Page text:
Q&A with Lauren Hall
Posted: February 9th, 2020
“Ride your bike, eat good food, have fun.”
Let’s get one thing straight, Lauren Hall did not grow up on a bike. In fact, didn’t even own one until her 20s—which is not the typical track for a former pro cyclist who competed in five World Championships. But then again, this is a microcosm of Lauren’s life, indicative of how the road has unfolded before her…even if it wasn’t planned. She is a Mississippi native, retired now from professional cycling, yet an advocate for all things cycling, especially, working for USA Cycling Foundation and mentoring up-and-coming female cyclists through a program called (Homestretch) Home Stretch Foundation in Tucson. She is also a self-professed ambassador of happiness—which makes her the ideal attendee for CampoVelo May 1st through 3rd, at which she can mingle, tell her story, hear the stories of others, and have great time eating good and, of course, riding her bike. We are most fortunate to have been able to spend a little time with Lauren recently, asking her about life before and after racing, and her soon-to-be second trip to CampoVelo.
So Lauren, you career path to cycling was an unusual trajectory compared to most competitive riders. Tell us about that.
That is very true. I had never contemplated being a professional cyclists. I had never even been into a bike store until I was in my late 20s. I actually had grown up playing soccer and my goal was to play professionally. My grandfather dad was a professional football player on the very first San Francisco 49ers team. So I guess I had a natural inclination to field sports. I played soccer in college at Mississippi State and then some semi-pro, but it didn’t really pan out like I’d hoped.
So what was Plan B?
Well I didn’t really have one, but I came up with one on the fly never said this ‘on the fly’. A lot happened in the next couple years to drive me toward cycling. Long story short, I went to culinary school and started running. I started running alot and eventually worked up to marathons I ran ONE marathon. After that, I started thinking what’s next? Triathlons. I’ll work toward that. But I’m going to need a bike. I was a total novice on the bike. So I started doing group rides with people from the bike store and really got into it. Started sprinting. Putting in the work and started racing with the Louisiana and Mississippi Bicycle Racing League Association, LAMBRA. By the end if my first year I raced in the Criterium Nationals. It felt good to be on a team again and I was really liking the racing each weekend with friends.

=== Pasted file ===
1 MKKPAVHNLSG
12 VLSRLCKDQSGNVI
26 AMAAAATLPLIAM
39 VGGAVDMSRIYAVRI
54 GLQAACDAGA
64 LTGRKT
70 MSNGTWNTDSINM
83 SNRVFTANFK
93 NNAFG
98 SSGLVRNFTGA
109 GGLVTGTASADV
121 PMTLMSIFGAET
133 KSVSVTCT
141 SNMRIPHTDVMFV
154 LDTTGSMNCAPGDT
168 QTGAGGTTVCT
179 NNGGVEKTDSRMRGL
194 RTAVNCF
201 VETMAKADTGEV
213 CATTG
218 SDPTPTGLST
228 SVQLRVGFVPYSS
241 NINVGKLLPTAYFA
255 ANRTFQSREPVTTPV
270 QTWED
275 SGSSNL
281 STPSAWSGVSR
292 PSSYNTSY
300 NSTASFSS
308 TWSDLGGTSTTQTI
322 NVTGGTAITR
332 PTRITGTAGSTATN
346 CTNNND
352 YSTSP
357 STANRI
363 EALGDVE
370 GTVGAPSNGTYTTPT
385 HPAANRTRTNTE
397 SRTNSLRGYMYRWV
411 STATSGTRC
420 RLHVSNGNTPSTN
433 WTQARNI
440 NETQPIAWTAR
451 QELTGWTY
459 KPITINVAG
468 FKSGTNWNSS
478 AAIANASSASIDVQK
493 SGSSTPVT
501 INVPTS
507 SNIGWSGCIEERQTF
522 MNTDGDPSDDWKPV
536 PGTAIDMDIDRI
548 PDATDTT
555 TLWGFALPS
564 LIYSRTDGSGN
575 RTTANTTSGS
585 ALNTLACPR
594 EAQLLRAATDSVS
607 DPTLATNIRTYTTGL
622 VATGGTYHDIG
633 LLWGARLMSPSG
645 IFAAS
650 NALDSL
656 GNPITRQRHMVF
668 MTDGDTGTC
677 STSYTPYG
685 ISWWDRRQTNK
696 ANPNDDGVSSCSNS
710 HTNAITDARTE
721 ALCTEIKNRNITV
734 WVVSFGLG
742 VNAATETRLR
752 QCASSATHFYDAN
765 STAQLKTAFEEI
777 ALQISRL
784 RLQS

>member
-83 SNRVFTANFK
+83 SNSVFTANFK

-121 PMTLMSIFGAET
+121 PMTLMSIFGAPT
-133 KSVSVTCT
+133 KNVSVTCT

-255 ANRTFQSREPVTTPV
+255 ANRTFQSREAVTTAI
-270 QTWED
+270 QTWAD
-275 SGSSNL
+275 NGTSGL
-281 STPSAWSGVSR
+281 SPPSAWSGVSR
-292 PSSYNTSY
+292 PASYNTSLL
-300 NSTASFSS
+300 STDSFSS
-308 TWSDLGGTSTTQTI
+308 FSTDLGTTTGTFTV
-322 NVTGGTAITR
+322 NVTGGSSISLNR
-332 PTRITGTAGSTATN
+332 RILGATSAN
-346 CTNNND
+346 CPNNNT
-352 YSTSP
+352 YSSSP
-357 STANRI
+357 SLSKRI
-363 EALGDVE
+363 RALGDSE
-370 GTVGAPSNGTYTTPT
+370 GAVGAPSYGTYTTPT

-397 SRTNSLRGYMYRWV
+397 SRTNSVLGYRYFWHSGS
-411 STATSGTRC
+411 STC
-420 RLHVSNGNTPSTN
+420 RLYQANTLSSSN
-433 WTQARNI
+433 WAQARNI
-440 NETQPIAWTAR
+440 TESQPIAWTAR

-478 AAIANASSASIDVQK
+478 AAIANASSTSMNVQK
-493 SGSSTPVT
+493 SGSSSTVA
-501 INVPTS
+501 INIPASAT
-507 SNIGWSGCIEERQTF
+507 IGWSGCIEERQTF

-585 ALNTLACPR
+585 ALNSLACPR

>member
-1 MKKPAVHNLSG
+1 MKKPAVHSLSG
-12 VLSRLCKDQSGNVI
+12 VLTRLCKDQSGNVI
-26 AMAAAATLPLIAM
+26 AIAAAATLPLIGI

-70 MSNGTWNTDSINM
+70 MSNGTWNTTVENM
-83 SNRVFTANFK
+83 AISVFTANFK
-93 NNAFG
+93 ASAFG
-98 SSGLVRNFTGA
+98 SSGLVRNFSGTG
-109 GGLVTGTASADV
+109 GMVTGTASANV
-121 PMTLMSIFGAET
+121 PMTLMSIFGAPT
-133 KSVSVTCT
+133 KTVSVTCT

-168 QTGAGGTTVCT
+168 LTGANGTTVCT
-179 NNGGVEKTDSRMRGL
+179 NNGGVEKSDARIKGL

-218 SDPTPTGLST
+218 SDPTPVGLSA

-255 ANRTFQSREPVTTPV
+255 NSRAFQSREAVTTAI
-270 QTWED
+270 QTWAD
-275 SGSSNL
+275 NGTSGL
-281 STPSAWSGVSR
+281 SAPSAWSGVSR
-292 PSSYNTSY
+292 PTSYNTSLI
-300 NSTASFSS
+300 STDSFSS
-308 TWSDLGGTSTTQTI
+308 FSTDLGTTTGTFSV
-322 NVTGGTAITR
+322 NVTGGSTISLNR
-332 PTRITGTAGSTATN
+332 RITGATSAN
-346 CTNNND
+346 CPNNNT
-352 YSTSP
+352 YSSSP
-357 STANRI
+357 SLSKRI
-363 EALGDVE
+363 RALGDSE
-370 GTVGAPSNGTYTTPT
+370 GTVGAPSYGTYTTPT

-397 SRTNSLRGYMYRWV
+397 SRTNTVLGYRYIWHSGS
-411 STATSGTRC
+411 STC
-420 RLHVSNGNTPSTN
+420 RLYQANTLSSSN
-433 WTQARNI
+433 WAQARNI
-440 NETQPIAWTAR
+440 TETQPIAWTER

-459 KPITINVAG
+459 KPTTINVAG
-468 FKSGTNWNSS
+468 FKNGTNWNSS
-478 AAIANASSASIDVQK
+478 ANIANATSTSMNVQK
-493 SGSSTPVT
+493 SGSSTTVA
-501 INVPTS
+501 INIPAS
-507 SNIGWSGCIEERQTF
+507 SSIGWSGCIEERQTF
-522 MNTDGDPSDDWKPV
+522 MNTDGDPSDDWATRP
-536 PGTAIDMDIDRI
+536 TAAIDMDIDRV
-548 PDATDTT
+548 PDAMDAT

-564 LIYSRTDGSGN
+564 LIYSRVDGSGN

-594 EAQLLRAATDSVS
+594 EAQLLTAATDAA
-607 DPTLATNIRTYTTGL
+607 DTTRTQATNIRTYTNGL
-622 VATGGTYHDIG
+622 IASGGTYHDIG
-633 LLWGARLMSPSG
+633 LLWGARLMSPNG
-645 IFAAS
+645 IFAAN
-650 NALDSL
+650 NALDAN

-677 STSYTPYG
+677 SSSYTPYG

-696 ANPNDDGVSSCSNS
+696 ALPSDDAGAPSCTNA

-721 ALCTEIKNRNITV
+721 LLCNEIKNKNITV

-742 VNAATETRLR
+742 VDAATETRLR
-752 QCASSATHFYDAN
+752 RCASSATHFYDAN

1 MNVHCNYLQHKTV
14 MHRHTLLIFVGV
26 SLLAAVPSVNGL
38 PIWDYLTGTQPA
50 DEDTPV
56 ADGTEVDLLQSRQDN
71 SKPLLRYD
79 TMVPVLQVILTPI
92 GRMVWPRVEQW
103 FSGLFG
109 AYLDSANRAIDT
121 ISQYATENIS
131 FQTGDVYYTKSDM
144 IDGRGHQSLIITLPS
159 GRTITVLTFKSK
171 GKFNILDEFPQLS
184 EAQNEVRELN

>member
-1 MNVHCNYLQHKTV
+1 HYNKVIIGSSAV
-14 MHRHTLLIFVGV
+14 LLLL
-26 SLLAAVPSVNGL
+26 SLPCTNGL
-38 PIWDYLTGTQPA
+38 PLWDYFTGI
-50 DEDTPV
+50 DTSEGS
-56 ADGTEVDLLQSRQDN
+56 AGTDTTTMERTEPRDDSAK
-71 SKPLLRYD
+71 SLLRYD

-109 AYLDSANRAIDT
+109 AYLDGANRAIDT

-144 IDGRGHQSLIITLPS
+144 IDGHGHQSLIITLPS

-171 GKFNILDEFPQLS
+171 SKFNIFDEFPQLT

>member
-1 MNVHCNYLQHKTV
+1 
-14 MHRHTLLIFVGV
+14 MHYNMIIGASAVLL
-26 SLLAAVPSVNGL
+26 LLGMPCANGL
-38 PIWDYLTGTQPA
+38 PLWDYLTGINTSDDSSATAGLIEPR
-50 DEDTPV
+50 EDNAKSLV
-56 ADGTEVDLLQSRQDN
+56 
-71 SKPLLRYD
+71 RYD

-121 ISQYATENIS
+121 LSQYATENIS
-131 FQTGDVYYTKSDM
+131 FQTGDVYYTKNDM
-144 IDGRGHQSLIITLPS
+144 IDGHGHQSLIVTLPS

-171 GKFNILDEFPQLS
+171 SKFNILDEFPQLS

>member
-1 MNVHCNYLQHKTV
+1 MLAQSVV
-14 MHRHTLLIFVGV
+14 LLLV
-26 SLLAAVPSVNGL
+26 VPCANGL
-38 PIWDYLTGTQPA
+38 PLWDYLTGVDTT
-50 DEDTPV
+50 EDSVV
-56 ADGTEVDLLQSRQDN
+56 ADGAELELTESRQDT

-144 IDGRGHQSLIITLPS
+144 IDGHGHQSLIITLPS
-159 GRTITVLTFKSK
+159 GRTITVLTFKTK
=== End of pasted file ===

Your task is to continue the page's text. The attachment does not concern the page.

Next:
So how and when did you make the jump to pro cycling?
It’s funny, a friend of mine Googled “Women’s Professional Cycling.” This is how I ended up in Colorado. I was offered a spot on Amber’s team via a coaching connection, for Redlands Bicycle Classic. And by chance, it turned out the former World Time Trial Champion Amber Neben was looking for people to join her team, offering guest spots. I made the team and on the first day I got time cut, but having Amber there to help talk me through it was great. It was eye-opening and I found out I needed to go back and train a whole lot more.
Well it must have worked out because you spent the next decade racing and having some successes.
Yep, it was a lot of fun, met a lot of great people, got to travel, had some success, and just be part of a team.
You retired about two years ago? How has that been? Do you miss it?
It’s been a challenge. I miss the singular goal of trying to always get better. I was very focused and it was easy to measure success by the goals you set—there was a feeling of accomplishment. In the regular work world, it’s not so black and white. But I am really enjoying working with USA Cycling Foundation and Home Stretch Foundation, to help up-and-coming cyclists get to the Olympics and World Championships. That is gratifying. I also get to run more now and go the gym. So that’s cool.
Looking back, what was your favorite thing about cycling.
Oh it was definitely the camaraderie. Being able to meet people and share something like that and build bonds over time, that was something I’m very grateful for. And to be honest, that’s what I like best about CampoVelo: meeting new people and hearing their stories and just a few days to ride and eat and make new friends.
Well that was a perfect segue. That was my next question…to get your thoughts on CampoVelo. You’re coming for a second year so I guess that means you had a good time last year.
Absolutely. It was a blast. And I’m very excited to be going this year. From what I hear it’s going to be awesome. To me, it’s just a great atmosphere, with no pressure. We can go on a 50-mile ride on some beautiful with gorgeous scenery and then come back and eat some incredible cuisine and socialize. You know: ride your bike, eat good food, have fun. It’s like camp for adults.